how ancient alien tech can be turned to your advantage to finally pull ahead of your sticky
fate. But as smart as it is, it also never forgets
the importance of simple wonder: of planets slowly being gobbled up by black holes, or
deserts sucked from one planet to the next by gravitational pull, or the magic of a haunting
melody heard across the depths of space. This isn’t just a world you get to know
inside out; it’s a world you’ll want to know inside out. It’s not just my personal game of the year,
but one of the greatest of any years. Disco Elysium is a game about an alcoholic
cop picking up the pieces of his shattered psyche, apologising to those he’s wronged
as he trudges along, all while trying to solve a murder. Or, it’s about a detective with a radical
socialist view of the world that perhaps contradicts his profession, trying to find out how a man
died while spreading the word of the late Communist philosopher Kras Mazov. Or, it’s the tale of a drug-binging superstar
with disco trousers on a quest to find the perfect karaoke ballad. Perhaps developers ZA/UM put it best: in many
ways, Disco Elysium is a personality test. Disco Elysium is introspective to the max. Its world, ravaged by a failed revolution
and barely held together by gaffa tape made of violence and narcotics, is awe-inspiring,
but some of the most fascinating parts of the game are the conversations you have with
your skills inside your own head. It’s dark, funny, existential, and it has
a wealth of things to say about the human condition and about the world. You can also stuff a three-day-old corpse
into a giant freezer that looks like an evil polar bear, and spin-kick a racist, if all
that didn’t already convince you to give it a go. I was not expecting a game like Tangle Tower
to make it into my top 5 games of the year – I haven’t played many point and click adventures,
and I don’t gravitate towards detective games. To be honest, Astrid and Matthew have mentioned
a few of my other favourites, like Control and The Outer Wilds, but Tangle Tower was
such a pleasant surprise I had to include it. Everything about it is charming. Detective Grimoire and his sidekick Sally
deliver entertaining bickering that’s incredibly well voiced. In fact, for a small indie team, the production
values – the art, music and animation – is amazing throughout. Unravelling a murder mystery is fun too, as
the game blends the deduction of a whodunnit with more hands-on puzzles that you might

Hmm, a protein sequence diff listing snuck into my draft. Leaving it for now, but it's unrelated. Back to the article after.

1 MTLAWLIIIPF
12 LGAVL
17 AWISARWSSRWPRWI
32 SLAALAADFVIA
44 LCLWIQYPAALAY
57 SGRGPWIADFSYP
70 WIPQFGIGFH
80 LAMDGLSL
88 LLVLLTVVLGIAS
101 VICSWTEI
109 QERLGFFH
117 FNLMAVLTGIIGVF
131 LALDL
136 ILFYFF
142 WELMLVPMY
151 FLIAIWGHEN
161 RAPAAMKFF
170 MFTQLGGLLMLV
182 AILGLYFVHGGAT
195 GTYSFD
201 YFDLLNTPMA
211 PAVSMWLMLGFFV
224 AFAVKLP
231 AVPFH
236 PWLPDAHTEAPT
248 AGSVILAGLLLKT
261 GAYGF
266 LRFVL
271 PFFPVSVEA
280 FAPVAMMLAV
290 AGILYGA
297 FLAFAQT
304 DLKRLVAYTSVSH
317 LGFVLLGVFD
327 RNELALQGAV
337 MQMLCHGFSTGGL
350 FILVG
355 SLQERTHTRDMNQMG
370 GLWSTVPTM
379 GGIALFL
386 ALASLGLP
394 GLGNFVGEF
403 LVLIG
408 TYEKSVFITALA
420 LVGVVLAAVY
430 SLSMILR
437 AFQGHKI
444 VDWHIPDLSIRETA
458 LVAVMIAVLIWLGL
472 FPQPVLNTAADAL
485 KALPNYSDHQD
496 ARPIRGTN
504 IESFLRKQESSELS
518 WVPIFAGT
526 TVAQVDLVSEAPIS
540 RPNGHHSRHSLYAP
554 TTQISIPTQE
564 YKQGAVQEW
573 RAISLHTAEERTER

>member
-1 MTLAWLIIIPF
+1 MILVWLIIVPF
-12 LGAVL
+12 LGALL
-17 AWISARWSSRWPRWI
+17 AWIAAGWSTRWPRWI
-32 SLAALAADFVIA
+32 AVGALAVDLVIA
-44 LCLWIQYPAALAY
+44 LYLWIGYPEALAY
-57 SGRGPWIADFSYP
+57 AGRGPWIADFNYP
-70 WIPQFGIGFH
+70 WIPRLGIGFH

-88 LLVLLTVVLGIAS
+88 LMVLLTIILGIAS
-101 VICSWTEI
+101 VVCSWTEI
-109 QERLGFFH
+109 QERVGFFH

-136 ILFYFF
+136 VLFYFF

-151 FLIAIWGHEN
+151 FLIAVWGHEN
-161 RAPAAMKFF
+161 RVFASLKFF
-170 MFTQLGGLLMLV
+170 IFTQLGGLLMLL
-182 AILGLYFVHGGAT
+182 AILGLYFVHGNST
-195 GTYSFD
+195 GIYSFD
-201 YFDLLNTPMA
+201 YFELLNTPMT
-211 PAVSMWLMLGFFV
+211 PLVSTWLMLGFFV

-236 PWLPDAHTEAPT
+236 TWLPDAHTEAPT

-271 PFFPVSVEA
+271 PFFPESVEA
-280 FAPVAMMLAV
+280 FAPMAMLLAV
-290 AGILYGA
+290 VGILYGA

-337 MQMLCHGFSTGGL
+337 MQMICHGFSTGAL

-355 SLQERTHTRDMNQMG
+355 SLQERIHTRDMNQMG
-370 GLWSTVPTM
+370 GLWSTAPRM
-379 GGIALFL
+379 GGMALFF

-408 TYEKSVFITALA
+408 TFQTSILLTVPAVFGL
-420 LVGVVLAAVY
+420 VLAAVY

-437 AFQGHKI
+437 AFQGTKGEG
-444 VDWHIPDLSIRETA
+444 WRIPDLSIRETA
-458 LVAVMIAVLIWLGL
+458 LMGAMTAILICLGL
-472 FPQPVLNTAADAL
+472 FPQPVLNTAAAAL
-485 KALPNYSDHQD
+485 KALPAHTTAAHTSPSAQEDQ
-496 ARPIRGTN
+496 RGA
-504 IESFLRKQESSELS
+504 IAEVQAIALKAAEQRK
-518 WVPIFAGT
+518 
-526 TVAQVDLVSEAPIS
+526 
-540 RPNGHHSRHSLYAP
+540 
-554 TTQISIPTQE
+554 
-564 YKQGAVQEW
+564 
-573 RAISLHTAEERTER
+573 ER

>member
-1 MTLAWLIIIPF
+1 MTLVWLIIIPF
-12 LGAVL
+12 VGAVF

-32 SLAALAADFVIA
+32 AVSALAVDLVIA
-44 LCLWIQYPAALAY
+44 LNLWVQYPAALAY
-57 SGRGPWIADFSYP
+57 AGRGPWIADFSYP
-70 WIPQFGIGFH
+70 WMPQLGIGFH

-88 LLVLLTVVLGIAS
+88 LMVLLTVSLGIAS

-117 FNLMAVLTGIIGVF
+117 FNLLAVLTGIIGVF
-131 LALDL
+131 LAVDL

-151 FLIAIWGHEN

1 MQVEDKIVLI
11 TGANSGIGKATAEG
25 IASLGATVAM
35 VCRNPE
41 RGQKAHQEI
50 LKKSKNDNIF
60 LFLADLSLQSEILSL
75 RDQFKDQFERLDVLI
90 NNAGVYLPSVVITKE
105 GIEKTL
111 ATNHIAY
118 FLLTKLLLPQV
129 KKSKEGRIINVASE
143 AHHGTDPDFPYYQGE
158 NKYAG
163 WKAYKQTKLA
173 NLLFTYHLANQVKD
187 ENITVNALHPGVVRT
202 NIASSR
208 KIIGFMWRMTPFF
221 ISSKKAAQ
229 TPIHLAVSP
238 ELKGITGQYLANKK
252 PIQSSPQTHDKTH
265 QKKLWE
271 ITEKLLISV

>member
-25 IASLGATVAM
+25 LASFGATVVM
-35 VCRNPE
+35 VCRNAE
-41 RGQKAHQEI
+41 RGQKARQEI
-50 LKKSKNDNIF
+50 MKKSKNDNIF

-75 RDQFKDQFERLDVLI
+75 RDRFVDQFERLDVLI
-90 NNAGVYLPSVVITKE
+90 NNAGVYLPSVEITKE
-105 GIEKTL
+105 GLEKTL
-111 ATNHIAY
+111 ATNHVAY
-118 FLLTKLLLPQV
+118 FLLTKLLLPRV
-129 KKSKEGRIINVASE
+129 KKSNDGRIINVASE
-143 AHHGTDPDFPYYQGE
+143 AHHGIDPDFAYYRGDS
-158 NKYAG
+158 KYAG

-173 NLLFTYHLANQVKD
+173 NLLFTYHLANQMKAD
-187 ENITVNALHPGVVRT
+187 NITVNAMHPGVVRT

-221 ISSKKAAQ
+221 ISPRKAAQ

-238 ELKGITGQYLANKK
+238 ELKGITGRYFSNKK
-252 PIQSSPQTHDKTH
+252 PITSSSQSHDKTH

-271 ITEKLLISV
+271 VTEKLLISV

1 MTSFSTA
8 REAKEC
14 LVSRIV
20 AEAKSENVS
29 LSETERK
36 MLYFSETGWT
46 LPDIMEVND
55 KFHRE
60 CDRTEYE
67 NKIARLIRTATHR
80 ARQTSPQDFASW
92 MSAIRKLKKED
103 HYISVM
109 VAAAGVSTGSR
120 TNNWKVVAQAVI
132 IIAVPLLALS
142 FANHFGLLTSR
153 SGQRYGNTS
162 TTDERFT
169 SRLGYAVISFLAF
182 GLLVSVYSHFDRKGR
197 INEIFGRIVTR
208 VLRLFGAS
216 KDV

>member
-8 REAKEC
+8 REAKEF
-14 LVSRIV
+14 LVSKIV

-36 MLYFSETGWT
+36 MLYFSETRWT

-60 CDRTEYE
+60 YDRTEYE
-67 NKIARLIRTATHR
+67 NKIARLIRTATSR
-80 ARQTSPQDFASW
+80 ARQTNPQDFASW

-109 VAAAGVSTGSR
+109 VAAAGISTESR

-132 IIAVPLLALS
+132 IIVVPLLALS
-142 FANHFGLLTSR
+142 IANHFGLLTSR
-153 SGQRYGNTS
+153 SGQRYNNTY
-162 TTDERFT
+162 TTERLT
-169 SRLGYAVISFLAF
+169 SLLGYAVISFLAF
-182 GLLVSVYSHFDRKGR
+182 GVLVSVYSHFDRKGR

expect from a Professor Layton game. The way you build accusations as sentences
is such a good way of getting us to think like detectives. Tangle Tower really felt quite like a comfortable
place to be in after a while, if you ignore all the murder and death and shady alibies. I’m now going to have to go back through
the SFB back catalogue and do some catching up with Grimoire. I nor any other human being on the planet
knows what it’s like to be inside the head of a gorilla. But, if I’d hazard a guess, then I think
my grabby, smashy, galumphing existence probably would be accompanied by a procedurally-generated
free jazz drum solo soundtrack. Ape Out has been compared quite a bit to Hotline
Miami. It’s got a top-down perspective, twin-stick
controls, fast-paced and violent room clearing, and quite a simple–but striking–artstyle. In a lot of ways, that balls-to-the-wall ultraviolent
speedrunning is here too. But Ape Out is even simpler than that, with
stark primary colours, very basic environments, and only four controller inputs: move, aim,
grab, and YEET. It’s simplicity with a purpose, though. Two, in fact: the first being it makes the
game immediately quite easy to grasp for those who have only feverishly sampled twin-stick
games, and the second being that it ensures the genuinely quite brilliant simulated jazz
drummer’s reactionary and freestyle beats at the forefront of the experience, as the
vinyl album presentation suggests it should be. Ape Out would still be bloody buckets full
of fun without this music, but with it, the game becomes something truly special. Red Dead Redemption 2 takes the awkward honour
of being one of my favourite games of the year and one of my least favourite game launches
of the year. What a shame to see this incredible landscape
gated behind a launcher that did anything but launch the game and an online mode where
you were more likely to be robbed by a server hiccup than another player. Look past that though, and this a trip of
virtual WestWorld – a playground that lets you enjoy violent delights, but is also happy